Human-Wildlife Conflicts Could Consume the Forest Department in the Long Run

The department needs to actively draft strategies to different kinds of conflict situations while also being actively engaging with stakeholders to assuage them.

The past year has been one to forget for India’s wildlife. A terrified elephant calf engulfed in a fireball was photographed running behind its equally terrified mother, chased by an angry mob of villagers. Avni the tiger was killed in a politically charged operation that involved a controversial sharp shooter. The Lalgarh tiger, whom the forest department couldn’t track and capture, was killed in the ugliest of fashions: a spear right through his face by a group of villagers who tracked it before the forest department could.

The forest department in most states had few answers in each of these episodes.

In 2018 alone, 460 leopards died, mostly due to human-made causes – the highest in any year till date. Thirty-five elephants were killed by accidental electrocution. The bodies of nearly half of all tigers that died in 2018 were found outside protected areas. While India celebrated its ‘wildlife week’ in October, Gujarat did so in an unusual way: by signalling to the world that 23 Gir lions had died due to a disease that that could have been dealt with with efficient precautionary measures. The story of the great Indian bustard was even more morose.

In the shadow of this grief, regulatory agencies cleared countless ‘developmental’ projects, paving the way for the destruction of the Aarey forests and mangrove sanctuary in the Mumbai metropolitan region. Authorities also snatched land from indigenous communities in Hasdeo Arand to set up a coal mine.

In fact, between 2012 and 2017, 162 forest rangers lost their lives guarding India’s forests – the most in the world. News reports seldom focus on the extreme human reactions to wildlife straying into populated areas. Leopards and elephants are being brutally killed but there also snatches of reports of arson against forest department personnel. Most reportage has put the onus of extreme conflict on officials, who are often photographed preparing to deal with a stick-wielding mob.

This didn’t happen overnight. For the last two decades or so, the forest department has not been popular among the masses. On issues ranging from implementing joint forest management strategies to interpreting the Forest Rights Act, communities have accused the department of rampant corruption, oppression and denial of basic rights. A plethora of schemes meant to improve the lives of forest-dwelling groups have come a cropper, leaving rural communities dissatisfied.

On the other hand, the department has always considered the forest and wildlife its properties. And the fact remains that despite overwhelming odds, innumerable officials within the department have gone out of their way to preserve our forests – often drawing the ire of their counterparts in other departments, who view it as an obstruction to their own development-related work.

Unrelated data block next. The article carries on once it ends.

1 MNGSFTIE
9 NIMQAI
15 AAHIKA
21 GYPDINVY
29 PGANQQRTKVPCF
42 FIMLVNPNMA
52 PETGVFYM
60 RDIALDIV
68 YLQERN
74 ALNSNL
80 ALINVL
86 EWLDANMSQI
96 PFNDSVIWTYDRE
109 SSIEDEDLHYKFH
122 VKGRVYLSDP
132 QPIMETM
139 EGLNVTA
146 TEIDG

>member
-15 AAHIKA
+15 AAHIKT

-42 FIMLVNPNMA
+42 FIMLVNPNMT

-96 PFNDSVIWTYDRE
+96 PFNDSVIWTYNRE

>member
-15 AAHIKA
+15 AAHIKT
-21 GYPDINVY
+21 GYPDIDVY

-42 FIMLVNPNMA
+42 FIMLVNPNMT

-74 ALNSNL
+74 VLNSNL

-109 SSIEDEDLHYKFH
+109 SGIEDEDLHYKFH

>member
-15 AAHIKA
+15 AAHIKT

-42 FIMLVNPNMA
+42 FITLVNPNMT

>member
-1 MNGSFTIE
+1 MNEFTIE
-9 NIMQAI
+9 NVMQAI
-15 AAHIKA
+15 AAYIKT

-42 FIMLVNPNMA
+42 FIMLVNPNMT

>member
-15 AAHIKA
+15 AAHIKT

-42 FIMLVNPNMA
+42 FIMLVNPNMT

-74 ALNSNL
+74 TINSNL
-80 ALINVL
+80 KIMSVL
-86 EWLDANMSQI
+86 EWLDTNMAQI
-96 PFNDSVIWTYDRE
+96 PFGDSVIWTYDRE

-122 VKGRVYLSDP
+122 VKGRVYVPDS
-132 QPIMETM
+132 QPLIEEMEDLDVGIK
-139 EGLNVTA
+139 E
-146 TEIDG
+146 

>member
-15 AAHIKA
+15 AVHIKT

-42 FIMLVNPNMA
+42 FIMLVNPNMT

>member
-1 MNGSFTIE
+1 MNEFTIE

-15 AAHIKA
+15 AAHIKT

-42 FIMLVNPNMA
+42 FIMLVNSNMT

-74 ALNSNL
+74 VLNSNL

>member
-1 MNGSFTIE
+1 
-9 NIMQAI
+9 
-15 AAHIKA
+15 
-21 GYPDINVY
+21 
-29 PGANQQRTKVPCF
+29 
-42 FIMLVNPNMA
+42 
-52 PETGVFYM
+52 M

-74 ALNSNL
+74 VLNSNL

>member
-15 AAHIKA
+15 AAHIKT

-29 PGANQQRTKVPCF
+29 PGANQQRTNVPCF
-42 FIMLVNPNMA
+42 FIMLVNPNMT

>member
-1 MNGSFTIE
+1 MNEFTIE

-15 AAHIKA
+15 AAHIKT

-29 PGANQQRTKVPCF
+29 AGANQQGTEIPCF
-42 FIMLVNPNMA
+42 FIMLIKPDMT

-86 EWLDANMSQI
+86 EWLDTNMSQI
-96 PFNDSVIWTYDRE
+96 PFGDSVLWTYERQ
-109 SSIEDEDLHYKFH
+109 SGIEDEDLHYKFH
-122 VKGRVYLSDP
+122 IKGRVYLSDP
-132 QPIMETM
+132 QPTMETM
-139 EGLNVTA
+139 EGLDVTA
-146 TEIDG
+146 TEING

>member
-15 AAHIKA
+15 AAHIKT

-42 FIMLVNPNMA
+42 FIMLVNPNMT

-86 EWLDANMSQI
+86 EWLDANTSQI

In spite of frequent setbacks, the forest department has steadfastly stood against diversion of forest land, poaching, encroachment and fragmentation. And like it or not, it will go down in history as one of the key protectors of whatever is left of India’s biodiversity.

This isn’t to say their work is flawless. Forest department officials often fight for the forest at risk to their lives while also working tirelessly, and perhaps involuntarily, to alienate communities integral to the forest ecosystem. This has led to animosity on both the sides.

In villages, irate mobs see each transgression by the unfortunate tiger as an act of revenge against the forest department and their latent anger is fuelled into revenge killings, forest fires and arson. In other circles, the department has been increasingly vilified for clumsy crisis management – as exemplified by murder of the tigress Avni, when the national media pushed the Maharashtra forest department into a corner.

One of its most significant failings is to communicate, instead choosing to get into a huddle after each rescue attempt. This only betrays a lack of willingness to engage with communities and to seek public support. And over multiple occasions, it worsens the department’s impression.

Recent events in the Indian biodiversity sphere suggest human-wildlife conflicts can also be responsible for the increasing incidence of human-made forest fires, deforestation, resettlement retaliation, road-kills, etc. So the department needs to actively draft strategies to different kinds of conflict situations while also being actively engaging with stakeholders to assuage them.

The thorn around paying cattle-kill compensation needs to be swiftly addressed. A successful model exists in and around the Bandipur tiger reserve, where the Mariamma Charitable Trust preempts any outburst by disbursing compensatory funds within a few hours of a kill.

Above all, the department should consider promoting culturally sensitive officials who have shown that they’re in the service out of a sense of heightened duty and not simply because wildlife postings are considered plum opportunities in the current setup.

Abhijit Dutta has a postgraduate degree from the Indian Institute of Forest Management and works on issues related to wildlife and tribal communities. Kunal Sharma has 15 years of experience in the field of conservation across the forests of South India.